I have a tub of gochujang (a spicy Korean paste) sitting in the fridge, which I'd occasionally use but not often enough. So in a bid to use more of this Korean paste, I decided to try my hand at making bibimbap from scratch. Googling for bibimbap recipes brought up Bobby Flay's recipe on the Food Network website, and after a brief check with a couple of other websites, I decided that Flay's recipe was probably not a bad one to base my recipe on. The ingredient list is long, but I had most of the ingredients already in my kitchen, and the Japanese pears (aka "nashi pears" which sounds funny because "nashi" means "pear" in Japanese) are in season at the moment so most of the effort of this dish was having to individually stirfry the vegetables. You can of course opt not to use bulgogi beef, but a simpler beef recipe such as the one given on this website. In fact, you can do anything with this dish - use leftover vegetables, bbq meat, or don't use meat, whatever you like - it's your bowl, your dish, your food. I used vegetables that would give plenty of colour in the bowl.
Note: This is not exactly Flay's recipe as I've modified quantities and some ingredients (e.g. I substituted rice vinegar for the lemonade in the bulgogi marinade).
Bulgogi and marinade
400g beef (I used sirloin steak), thinly sliced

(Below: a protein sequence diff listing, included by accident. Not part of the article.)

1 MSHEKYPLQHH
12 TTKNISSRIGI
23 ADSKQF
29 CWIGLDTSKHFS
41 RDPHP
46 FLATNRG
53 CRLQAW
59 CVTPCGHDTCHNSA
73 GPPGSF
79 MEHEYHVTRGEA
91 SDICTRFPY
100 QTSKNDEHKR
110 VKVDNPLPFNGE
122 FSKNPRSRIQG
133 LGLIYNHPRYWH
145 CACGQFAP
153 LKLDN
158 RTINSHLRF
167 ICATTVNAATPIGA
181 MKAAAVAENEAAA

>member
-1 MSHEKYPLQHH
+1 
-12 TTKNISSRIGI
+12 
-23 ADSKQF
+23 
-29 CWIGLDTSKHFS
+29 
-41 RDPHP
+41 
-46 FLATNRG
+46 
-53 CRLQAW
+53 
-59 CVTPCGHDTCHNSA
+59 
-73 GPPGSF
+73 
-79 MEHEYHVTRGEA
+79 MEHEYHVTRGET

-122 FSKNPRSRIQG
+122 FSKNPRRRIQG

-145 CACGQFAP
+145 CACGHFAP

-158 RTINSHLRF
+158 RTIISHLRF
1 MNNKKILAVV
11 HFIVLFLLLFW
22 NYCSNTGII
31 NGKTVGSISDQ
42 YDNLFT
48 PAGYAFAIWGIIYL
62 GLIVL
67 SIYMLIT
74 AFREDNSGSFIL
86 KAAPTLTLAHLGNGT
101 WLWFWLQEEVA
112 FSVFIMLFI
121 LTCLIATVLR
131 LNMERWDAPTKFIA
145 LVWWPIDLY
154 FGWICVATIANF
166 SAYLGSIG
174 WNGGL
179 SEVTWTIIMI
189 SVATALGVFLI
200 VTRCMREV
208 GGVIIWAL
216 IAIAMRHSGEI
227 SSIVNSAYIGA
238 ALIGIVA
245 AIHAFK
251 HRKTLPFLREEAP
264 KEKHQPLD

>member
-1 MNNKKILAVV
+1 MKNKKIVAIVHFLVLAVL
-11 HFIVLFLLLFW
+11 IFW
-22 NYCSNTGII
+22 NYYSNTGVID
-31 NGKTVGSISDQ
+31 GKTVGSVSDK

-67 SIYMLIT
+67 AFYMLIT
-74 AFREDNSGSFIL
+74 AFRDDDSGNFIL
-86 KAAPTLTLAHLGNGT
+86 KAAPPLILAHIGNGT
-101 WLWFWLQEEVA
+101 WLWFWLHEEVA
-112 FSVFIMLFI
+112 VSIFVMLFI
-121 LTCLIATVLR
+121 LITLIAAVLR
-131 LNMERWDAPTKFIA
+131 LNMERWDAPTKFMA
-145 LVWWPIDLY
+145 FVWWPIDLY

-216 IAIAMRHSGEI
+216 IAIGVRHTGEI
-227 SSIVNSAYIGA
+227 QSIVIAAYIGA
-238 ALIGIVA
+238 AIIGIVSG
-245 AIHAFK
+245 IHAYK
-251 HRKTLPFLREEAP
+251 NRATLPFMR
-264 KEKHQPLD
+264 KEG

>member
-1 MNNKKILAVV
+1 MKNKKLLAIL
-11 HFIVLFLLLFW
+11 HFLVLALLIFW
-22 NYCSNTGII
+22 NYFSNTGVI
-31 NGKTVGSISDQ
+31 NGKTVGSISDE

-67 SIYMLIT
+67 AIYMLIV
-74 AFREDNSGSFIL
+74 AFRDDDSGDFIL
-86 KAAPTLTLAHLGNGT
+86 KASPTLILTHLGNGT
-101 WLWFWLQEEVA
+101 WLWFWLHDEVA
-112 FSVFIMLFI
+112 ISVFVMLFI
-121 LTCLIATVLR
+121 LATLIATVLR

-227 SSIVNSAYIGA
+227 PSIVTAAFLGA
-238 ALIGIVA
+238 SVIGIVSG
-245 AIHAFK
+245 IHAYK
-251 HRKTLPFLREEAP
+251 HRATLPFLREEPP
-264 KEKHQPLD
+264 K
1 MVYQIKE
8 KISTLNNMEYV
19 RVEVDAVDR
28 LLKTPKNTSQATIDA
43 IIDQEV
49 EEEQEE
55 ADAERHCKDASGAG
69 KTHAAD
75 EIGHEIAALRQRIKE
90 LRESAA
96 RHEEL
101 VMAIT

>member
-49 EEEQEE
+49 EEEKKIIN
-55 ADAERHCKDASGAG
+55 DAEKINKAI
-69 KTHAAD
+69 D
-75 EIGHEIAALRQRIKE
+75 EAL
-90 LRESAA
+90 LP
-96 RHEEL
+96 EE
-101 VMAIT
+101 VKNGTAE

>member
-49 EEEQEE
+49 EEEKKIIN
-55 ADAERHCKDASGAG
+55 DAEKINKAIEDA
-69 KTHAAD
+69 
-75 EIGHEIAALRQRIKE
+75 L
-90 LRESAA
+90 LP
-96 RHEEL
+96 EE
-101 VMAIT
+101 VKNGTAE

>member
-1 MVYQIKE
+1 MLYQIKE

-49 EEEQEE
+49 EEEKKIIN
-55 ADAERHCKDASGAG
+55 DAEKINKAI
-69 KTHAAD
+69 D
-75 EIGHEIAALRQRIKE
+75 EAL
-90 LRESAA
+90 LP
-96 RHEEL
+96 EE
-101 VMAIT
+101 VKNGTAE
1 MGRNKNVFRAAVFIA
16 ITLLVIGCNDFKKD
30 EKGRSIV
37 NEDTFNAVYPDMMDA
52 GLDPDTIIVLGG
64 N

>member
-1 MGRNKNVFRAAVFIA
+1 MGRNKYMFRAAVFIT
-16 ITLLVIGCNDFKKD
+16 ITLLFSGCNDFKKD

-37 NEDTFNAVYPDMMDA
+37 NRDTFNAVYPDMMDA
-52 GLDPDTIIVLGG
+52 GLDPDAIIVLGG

1/4 cup soy sauce
1/2 Asian pear (nashi), grated with juices
2 cloves garlic, chopped
1 tablespoon chopped ginger
1 tablespoon raw sugar
1 tablespoon toasted sesame seeds
1 teaspoon sesame oil
1 tablespoon chilli powder
1.5 tablespoons rice vinegar
4 tablespoons gochujang (available at Korean grocers)
1 tablespoon sugar
The rest of the ingredients
1 carrot, julienned
200g Bean sprouts
Leafies (I used hakusai aka Chinese cabbage), thinly sliced
Brocolli, cut into small pieces
6 shiitake mushrooms
4 eggs, fried sunny-side up
Mix the marinade ingredients and add marinade to the thinly sliced beef and turn to coat. Marinate in the fridge for at least one hour or preferably overnight. Cook beef slices for 1 to 2 minutes per side on high heat in a frypan. Remove from heat and set aside until ready to assemble the bowl.
Mix gochujang and sugar well.
Vegetables and eggs
Stirfry the bean sprouts, your choice of leafies, greens and shiitake individually in some sesame oil and season with salt. Set aside until ready to assemble.
Assembling the bowl
Put cooked rice in four fairly large bowls. Place bulgogi (with juices from cooked meat) and vegetables on top of rice separately. Put egg on top. Sprinkle with sesame seeds and drizzle with sesame oil if desired. Prior to eating, mix all ingredients together with some gochujang paste to taste.